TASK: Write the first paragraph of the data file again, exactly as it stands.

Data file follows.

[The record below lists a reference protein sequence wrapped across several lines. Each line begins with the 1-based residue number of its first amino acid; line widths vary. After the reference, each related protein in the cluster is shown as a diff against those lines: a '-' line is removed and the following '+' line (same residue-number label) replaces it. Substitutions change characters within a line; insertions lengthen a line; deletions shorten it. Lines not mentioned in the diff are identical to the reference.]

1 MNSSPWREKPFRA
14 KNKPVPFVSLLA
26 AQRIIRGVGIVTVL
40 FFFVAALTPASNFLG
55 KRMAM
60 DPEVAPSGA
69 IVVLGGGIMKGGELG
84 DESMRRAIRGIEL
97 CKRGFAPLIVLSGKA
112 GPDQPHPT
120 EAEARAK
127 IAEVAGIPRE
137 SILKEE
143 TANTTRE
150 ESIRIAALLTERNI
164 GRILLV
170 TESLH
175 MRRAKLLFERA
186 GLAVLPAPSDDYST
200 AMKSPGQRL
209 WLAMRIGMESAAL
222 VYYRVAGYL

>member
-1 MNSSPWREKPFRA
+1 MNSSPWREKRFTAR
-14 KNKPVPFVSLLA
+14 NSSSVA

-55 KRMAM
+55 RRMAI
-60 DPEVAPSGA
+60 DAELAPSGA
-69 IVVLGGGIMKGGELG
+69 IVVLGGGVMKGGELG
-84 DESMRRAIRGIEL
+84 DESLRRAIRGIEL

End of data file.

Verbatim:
[The record below lists a reference protein sequence wrapped across several lines. Each line begins with the 1-based residue number of its first amino acid; line widths vary. After the reference, each related protein in the cluster is shown as a diff against those lines: a '-' line is removed and the following '+' line (same residue-number label) replaces it. Substitutions change characters within a line; insertions lengthen a line; deletions shorten it. Lines not mentioned in the diff are identical to the reference.]